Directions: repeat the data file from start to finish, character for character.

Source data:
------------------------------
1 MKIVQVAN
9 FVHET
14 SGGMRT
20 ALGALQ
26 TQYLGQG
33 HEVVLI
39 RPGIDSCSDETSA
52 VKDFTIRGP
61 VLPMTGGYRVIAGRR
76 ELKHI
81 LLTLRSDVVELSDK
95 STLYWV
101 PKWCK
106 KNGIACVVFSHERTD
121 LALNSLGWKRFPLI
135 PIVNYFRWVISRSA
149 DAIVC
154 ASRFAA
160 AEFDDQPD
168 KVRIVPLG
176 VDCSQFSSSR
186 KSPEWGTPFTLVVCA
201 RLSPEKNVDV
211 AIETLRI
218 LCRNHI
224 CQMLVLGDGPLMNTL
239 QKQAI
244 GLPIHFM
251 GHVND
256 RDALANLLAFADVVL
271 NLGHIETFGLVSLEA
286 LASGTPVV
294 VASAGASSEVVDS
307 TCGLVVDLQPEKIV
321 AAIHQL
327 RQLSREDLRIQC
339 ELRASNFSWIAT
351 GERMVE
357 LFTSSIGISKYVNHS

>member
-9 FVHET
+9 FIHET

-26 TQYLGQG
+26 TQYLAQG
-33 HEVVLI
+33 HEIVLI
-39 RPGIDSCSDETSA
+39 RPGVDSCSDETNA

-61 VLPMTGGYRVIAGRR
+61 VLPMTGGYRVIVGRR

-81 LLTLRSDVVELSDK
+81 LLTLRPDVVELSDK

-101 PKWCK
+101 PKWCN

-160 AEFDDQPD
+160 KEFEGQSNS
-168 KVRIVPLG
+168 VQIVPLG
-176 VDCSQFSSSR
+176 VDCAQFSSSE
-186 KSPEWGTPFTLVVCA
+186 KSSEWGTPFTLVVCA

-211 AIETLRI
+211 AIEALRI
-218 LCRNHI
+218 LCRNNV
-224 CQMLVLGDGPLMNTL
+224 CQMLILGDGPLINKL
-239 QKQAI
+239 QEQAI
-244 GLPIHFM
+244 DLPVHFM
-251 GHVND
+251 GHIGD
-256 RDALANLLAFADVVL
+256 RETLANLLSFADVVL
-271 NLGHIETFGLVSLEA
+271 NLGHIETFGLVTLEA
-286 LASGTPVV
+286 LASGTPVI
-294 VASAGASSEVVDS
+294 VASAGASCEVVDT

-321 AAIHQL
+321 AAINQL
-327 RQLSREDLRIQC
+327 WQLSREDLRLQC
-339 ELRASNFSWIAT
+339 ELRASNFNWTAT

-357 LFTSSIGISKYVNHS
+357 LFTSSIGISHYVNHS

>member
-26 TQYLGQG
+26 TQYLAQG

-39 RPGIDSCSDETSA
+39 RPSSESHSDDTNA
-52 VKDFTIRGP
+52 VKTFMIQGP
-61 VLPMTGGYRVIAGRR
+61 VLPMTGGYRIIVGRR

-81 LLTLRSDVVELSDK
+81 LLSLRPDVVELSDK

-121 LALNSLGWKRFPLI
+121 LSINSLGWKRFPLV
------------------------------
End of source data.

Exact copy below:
1 MKIVQVAN
9 FVHET
14 SGGMRT
20 ALGALQ
26 TQYLGQG
33 HEVVLI
39 RPGIDSCSDETSA
52 VKDFTIRGP
61 VLPMTGGYRVIAGRR
76 ELKHI
81 LLTLRSDVVELSDK
95 STLYWV
101 PKWCK
106 KNGIACVVFSHERTD
121 LALNSLGWKRFPLI
135 PIVNYFRWVISRSA
149 DAIVC
154 ASRFAA
160 AEFDDQPD
168 KVRIVPLG
176 VDCSQFSSSR
186 KSPEWGTPFTLVVCA
201 RLSPEKNVDV
211 AIETLRI
218 LCRNHI
224 CQMLVLGDGPLMNTL
239 QKQAI
244 GLPIHFM
251 GHVND
256 RDALANLLAFADVVL
271 NLGHIETFGLVSLEA
286 LASGTPVV
294 VASAGASSEVVDS
307 TCGLVVDLQPEKIV
321 AAIHQL
327 RQLSREDLRIQC
339 ELRASNFSWIAT
351 GERMVE
357 LFTSSIGISKYVNHS

>member
-9 FVHET
+9 FIHET

-26 TQYLGQG
+26 TQYLAQG
-33 HEVVLI
+33 HEIVLI
-39 RPGIDSCSDETSA
+39 RPGVDSCSDETNA

-61 VLPMTGGYRVIAGRR
+61 VLPMTGGYRVIVGRR

-81 LLTLRSDVVELSDK
+81 LLTLRPDVVELSDK

-101 PKWCK
+101 PKWCN

-160 AEFDDQPD
+160 KEFEGQSNS
-168 KVRIVPLG
+168 VQIVPLG
-176 VDCSQFSSSR
+176 VDCAQFSSSE
-186 KSPEWGTPFTLVVCA
+186 KSSEWGTPFTLVVCA

-211 AIETLRI
+211 AIEALRI
-218 LCRNHI
+218 LCRNNV
-224 CQMLVLGDGPLMNTL
+224 CQMLILGDGPLINKL
-239 QKQAI
+239 QEQAI
-244 GLPIHFM
+244 DLPVHFM
-251 GHVND
+251 GHIGD
-256 RDALANLLAFADVVL
+256 RETLANLLSFADVVL
-271 NLGHIETFGLVSLEA
+271 NLGHIETFGLVTLEA
-286 LASGTPVV
+286 LASGTPVI
-294 VASAGASSEVVDS
+294 VASAGASCEVVDT

-321 AAIHQL
+321 AAINQL
-327 RQLSREDLRIQC
+327 WQLSREDLRLQC
-339 ELRASNFSWIAT
+339 ELRASNFNWTAT

-357 LFTSSIGISKYVNHS
+357 LFTSSIGISHYVNHS

>member
-26 TQYLGQG
+26 TQYLAQG

-39 RPGIDSCSDETSA
+39 RPSSESHSDDTNA
-52 VKDFTIRGP
+52 VKTFMIQGP
-61 VLPMTGGYRVIAGRR
+61 VLPMTGGYRIIVGRR

-81 LLTLRSDVVELSDK
+81 LLSLRPDVVELSDK

-121 LALNSLGWKRFPLI
+121 LSINSLGWKRFPLV